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ARKK is a Sinking Ship: Practical Portfolio Construction Theory

bearish

I see a lot of memes and arguments about the fate of ARKK and Cathie Wood. I wrote this post to give everyone the definitive guide to what happens from here with ARKK. At this point, the losses are accelerating. Nothing can save this sinking ship (see what I did there?).

The first thing you need to know is that ARKK is not an etf in the traditional sense. Cathie Wood actively trades the portfolio and has made some serious portfolio construction errors. Even if the underlying stocks can stem the hemorrhage, it is more than likely that these mistakes are large enough to disband the ETF.

  1. Concentration risk 1: too much of the portfolio is concentrated in too few stocks. This is an issue because even if she is right on 9/10 stocks, one stinker can impact the entire performance. Right now, the biggest risk is Tesla. Even if her other positions recover somewhat, if Tesla falls (not saying it will, but IF) then this will be the death knell for the entire portfolio.
  2. Concentration Risk 2: ARKK owns multiple trading days worth of stock for some of these companies. The problem with this is if Cathie Wood has to sell a position, she cannot sell many of her holdings without tanking the price of the underlying. This risk is actually baked into ARKK since any up and coming tech company will by definition have fewer investors trying to buy in every day and thus fewer shares trading. You don't liquidate when you want to. You liquidate when you have to.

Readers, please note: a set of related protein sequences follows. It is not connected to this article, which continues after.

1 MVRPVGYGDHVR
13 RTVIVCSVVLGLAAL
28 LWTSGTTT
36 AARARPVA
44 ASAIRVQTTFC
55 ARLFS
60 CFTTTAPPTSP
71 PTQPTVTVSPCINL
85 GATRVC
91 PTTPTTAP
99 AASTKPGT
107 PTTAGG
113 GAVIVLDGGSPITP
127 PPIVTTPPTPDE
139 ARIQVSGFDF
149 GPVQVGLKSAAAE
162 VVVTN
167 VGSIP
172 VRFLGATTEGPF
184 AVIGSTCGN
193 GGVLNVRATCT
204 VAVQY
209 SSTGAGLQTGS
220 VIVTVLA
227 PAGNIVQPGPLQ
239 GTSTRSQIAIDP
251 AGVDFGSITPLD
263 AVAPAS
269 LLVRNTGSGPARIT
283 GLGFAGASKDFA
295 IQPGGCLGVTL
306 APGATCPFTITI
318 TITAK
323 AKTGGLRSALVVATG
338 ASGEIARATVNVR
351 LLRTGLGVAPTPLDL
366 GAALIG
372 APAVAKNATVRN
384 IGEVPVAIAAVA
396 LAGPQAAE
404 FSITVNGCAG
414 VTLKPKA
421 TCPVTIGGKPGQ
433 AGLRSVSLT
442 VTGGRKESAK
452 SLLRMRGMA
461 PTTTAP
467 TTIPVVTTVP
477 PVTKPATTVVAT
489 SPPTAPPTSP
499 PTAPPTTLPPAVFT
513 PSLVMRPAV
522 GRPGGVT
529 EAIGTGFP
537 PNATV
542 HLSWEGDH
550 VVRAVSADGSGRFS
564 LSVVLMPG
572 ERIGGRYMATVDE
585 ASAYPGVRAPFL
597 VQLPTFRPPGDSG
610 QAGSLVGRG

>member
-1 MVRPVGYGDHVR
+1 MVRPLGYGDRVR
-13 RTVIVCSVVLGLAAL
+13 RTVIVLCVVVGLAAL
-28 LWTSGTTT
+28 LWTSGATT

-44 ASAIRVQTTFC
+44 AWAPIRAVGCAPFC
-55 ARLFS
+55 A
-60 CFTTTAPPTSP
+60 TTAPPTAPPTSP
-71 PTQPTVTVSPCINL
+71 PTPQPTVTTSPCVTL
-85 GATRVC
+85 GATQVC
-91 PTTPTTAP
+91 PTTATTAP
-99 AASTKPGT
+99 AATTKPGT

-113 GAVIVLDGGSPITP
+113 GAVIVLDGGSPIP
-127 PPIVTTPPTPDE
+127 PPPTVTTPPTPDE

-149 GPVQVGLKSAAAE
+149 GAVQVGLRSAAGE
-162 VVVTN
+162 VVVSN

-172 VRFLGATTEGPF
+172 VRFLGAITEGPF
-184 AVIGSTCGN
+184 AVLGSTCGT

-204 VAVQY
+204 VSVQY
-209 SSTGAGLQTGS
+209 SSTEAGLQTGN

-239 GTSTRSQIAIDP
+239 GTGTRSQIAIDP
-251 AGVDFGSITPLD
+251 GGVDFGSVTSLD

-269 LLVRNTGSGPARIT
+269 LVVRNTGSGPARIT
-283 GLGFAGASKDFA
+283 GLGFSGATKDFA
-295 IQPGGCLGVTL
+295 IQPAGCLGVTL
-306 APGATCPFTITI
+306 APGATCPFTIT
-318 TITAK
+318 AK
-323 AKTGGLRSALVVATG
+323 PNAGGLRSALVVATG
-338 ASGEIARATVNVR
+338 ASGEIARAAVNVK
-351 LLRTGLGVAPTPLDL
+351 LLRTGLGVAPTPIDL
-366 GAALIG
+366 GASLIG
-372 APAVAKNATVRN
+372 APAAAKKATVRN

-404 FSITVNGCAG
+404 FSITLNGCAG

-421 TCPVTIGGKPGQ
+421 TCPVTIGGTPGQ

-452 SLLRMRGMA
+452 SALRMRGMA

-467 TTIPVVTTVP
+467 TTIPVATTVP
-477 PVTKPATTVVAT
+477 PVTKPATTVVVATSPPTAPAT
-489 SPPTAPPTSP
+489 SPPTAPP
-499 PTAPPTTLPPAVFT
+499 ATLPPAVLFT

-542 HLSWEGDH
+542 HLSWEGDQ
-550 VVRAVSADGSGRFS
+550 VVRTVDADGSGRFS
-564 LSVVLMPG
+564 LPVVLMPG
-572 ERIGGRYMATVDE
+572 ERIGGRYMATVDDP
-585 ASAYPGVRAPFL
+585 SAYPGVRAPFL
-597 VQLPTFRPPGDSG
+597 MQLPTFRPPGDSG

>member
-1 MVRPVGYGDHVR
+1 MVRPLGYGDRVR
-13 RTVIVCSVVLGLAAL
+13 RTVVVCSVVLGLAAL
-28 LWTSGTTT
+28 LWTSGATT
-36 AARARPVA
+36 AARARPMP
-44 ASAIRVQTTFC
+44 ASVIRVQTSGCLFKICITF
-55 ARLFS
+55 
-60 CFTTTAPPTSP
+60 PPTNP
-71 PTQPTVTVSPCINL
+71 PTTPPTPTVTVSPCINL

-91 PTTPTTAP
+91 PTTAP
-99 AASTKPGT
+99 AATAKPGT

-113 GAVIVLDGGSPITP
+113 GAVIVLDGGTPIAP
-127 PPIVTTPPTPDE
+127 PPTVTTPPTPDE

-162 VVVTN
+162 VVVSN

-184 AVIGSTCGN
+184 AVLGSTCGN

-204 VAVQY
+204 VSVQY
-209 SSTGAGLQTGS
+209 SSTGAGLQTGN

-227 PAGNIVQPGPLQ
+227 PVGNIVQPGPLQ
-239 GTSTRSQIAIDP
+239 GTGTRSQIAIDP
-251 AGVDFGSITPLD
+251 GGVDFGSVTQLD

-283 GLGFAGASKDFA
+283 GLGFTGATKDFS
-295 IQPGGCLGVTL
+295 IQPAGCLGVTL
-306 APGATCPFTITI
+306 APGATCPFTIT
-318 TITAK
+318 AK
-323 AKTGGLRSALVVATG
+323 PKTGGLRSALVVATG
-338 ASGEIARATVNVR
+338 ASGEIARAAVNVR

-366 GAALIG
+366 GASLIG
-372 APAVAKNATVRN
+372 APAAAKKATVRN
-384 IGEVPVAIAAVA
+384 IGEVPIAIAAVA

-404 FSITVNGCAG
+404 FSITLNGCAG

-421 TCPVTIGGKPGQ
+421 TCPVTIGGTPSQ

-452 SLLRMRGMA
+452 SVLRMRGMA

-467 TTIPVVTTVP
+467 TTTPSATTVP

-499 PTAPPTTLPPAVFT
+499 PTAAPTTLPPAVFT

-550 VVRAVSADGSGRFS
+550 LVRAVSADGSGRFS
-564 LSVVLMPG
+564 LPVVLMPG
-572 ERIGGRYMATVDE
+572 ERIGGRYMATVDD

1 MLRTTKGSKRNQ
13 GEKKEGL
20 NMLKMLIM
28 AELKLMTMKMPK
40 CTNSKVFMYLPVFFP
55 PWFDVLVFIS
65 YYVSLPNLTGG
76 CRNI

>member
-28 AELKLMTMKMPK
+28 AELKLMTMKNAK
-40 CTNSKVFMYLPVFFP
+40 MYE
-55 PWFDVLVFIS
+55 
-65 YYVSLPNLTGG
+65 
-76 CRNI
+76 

3. Correlation risk: all of her stocks are affected by the same macro themes. it doesn't make sense that TSLA and Coinbase drop together, but both companies benefit from a low interest rate environment. If anything happens to the macro environment that effects market liquidity or general P/E multiples, then her entire portfolio will take a hit at the same time.

In general, you want a portfolio with uncorrelated assets. this is because if one asset goes up or down for non-fundamental reasons, you can arbitrage that against your other assets and wait for the securities to be rationally priced. Cathie doesn't have this option.

4) Liquidity risk: ARKK owns large amounts of illiquid companies. If Cathie has to sell them off, ARKK is so big that their selling will have a material effect on the stock price. In general, this is why big dogs don't mess with small caps. If you buy enough to make a difference in your portfolio, then there is not enough liquidity to exit if you need to.

THE MECHANISM: when you buy/sell your ARKK shares, the market cap of ARKK deviates from the Net Asset Value (NAV). This can be corrected when a market maker trades ARKK for ARKK shares or the underlying asset.

Example: if ARKK is going up because people are buying it, then the market cap will grow larger than all of the assets that ARKK owns. Cathie Wood can then print up more ARKK shares for free, and exchange them with a market maker who will buy up the proper amounts of the underlying assets. This increases the amount of assets that ARKK owns while keeping the market cap the same, which brings the market cap and Net Assets into balance.

When ARKK is going up, this has the effect of placing huge buying pressure on illiquid names. Since there are not that many sellers at any given price, the stock of the company will increase to draw more sellers into the market. This is especially true since ARKK got so big that it became a huge player in comparison to the companies it was buying.

Example: if ARKK is going down because people are selling, the market cap will deviate lower than the NAV. In this case, Cathie has to trade shares of the underlying to a market maker who buys ARKK shares in the market. Since the market maker is getting more shares